Support programs for the people living in the temporary housing

Original Japanese written by Fumi Kawamori, staffer
Kay Ikezumi, Secretary General
The English below translated from the original Japanese by HeedayThe English translation edited by Rev. Dr. Henry French, ELCA

Of those victims that were driven out of their homes by the March 2011 earthquake and tsunami, many of those who came from areas not much affected by the Fukushima Daiichi meltdown are leaving their temporary housing to settle again in their hometowns or in new places. Those from areas badly affected by the meltdown, however, still have nowhere to go. They have no choice but to keep living at their temporary houses, after more than four years since the earthquake.
As time goes by, their anxieties over their future are worsening, while the poor quality of their temporary housing is causing considerable psychological stress for them. We see unwanted conflicts between such evacuees and their neighbors.
Confronted with this situation, the Project on Nuclear Power and Radiation is carrying out many support programs in order to “walk together” with those living in temporary housing.

Izumi-Tamatsuyu temporary housing for evacuees from Tomioka Town (located in Iwaki City, Fukushima)
(Programs: “Hokkori (Comfy) Cafes,” joining in local events to build up friendship with locals, etc.)

▼Click each image to enlarge it and read the caption.

—From the weblog of Onahama St. Timothy’s Support Center, a post made on Friday, September 30th, 2011—
 “Today, we held a temporary outdoor café in the parking area of the temporary housing.

Named ‘Hokkori (Comfy) Café,’ it serves sweets, coffee, tea, etc., as well as provides a place where people can enjoy chatting with each other.
The residents of this temporary housing are evacuees from the same town. Still, they are from different districts of the same town, and so we came up with this idea of a temporary café, hoping to bring them closer together.”
* “Hokkori” is Kyoto Japanese meaning “relaxing, comforting, calming, healing.”

Hiruno temporary housing, Watanabe-machi, Iwaki City, Fukushima
(Programs: “Hokkori (Comfy) Cafes,” joining in local events to build up friendship with locals, etc.)

—From the weblog of Onahama St. Timothy’s Support Center, a post made on Monday, June 20th, 2015—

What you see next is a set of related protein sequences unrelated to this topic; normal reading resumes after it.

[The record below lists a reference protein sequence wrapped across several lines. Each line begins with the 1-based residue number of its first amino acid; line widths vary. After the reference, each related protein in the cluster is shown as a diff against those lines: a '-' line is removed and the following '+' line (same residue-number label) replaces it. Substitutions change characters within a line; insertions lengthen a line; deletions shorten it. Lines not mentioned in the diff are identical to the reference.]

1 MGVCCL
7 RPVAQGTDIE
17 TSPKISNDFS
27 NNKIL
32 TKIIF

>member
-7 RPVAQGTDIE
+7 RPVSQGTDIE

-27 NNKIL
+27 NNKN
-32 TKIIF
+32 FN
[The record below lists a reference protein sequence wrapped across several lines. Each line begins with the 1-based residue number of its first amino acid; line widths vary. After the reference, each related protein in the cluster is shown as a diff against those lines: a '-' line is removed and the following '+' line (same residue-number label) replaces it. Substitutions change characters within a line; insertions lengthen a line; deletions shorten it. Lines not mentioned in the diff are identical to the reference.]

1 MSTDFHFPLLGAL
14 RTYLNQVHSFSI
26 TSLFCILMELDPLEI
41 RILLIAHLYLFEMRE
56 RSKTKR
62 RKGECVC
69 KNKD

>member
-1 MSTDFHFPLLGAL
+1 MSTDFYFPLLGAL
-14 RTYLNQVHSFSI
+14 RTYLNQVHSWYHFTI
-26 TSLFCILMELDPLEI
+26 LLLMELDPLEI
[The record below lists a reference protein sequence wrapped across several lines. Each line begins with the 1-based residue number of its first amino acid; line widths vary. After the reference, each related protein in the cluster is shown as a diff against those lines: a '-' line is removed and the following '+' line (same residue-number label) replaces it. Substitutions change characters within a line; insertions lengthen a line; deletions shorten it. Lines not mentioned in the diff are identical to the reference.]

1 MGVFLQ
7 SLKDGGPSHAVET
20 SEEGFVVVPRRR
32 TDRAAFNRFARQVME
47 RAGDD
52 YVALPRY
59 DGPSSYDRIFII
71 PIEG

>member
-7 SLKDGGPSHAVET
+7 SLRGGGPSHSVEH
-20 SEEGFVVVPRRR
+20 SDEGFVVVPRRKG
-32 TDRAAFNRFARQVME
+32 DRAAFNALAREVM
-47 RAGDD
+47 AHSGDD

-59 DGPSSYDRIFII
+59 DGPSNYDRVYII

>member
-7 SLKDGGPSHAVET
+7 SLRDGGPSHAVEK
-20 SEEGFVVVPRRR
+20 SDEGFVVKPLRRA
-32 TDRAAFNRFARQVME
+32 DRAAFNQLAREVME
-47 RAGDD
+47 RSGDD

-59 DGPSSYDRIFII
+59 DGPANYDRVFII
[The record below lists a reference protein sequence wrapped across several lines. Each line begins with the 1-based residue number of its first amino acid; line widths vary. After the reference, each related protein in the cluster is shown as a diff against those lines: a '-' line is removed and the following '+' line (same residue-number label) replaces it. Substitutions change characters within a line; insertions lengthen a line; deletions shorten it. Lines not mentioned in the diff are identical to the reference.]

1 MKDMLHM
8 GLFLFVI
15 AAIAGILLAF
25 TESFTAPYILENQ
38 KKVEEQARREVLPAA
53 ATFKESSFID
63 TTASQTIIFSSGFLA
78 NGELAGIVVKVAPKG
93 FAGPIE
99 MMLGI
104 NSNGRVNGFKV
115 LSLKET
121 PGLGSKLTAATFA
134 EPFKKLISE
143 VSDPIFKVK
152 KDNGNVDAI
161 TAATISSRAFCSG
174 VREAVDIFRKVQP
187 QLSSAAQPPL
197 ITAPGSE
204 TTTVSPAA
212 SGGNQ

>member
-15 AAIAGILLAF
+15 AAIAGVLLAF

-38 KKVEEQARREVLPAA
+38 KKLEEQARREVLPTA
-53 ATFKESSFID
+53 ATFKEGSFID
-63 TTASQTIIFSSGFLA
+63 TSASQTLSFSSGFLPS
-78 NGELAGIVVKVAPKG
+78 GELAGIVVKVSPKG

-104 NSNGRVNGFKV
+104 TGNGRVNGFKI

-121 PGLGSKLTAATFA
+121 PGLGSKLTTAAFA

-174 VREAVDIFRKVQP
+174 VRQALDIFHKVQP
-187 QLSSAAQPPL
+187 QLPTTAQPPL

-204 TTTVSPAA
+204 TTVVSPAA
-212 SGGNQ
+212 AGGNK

“Children of ‘The Claps,’ a cheerleading team of kindergarteners and elementary kids, came to our Hokkori Café. They performed some dance routines to cheer up our spirits. The audience kept on applauding their performances.


The kids taught the old people present how to stretch their bodies with a towel. The old ones often tried too hard, as evident in some shouts like “Hey, my body is stretched too far—.” The kids then massaged the senior attendants’ shoulders and arms, while talking with them.”

Gangoya temporary housing, Shinchi-machi, Fukushima
(Programs: “Wednesday Cafes,” house visits, spending time with kids, joining in local events to build up friendship with locals, etc.)

“Hotto Corner ♡ Time for parents and kids”

Since July of this year, Support Center Shinchi-Gangoya has been holding a “Wednesday Café” twice each month or so. The café features “Hotto Corner ♡ Time for Parents and Kids” (time for parents and their kids to relax).
Two medical doctors take turns attending the Café to talk about many things and provide consultations. The two are Dr. Keiko (Dr. Keiko Kitagawa), a psychiatrist and pediatrician, and Dr. Kako-chan (Dr. Kazuko Meijo), a pediatrician.
We are Now in year 5 since the March 2011 disaster. Many victims are finding new places to settle down and leaving their temporary housing. At the same time, some 70% of those still living in temporary housing are evacuees from areas affected by the Fukushima Daiichi meltdown. Such residents suffer greatly from a sense of disconnectedness and, as time goes by, they need more mental care.
Soon after the disaster, Dr. Keiko visited Minamisoma City, Fukushima, as part of a medical rescue team. She has long been a participant at our Wednesday Café, listening wisely to the temporary housing residents as they described their sufferings.
Dr. Kako-chan, meanwhile, is practicing in Tokyo. When she visits her parents in Sendai, she visits the Gangoya temporary housing on her way. She joins in our programs for kids, for instance, helping them with their summer holiday homework from school. Through working with kids this way, the doctor gets acquainted with their moms and then takes care of those moms’ psychological issues as well.
Those that have taken part in our Café are quite appreciative of it, saying, “I am happy the doctor listened to me,” or “I’ll let my friends, also moms, know of this Café,” and other similar things.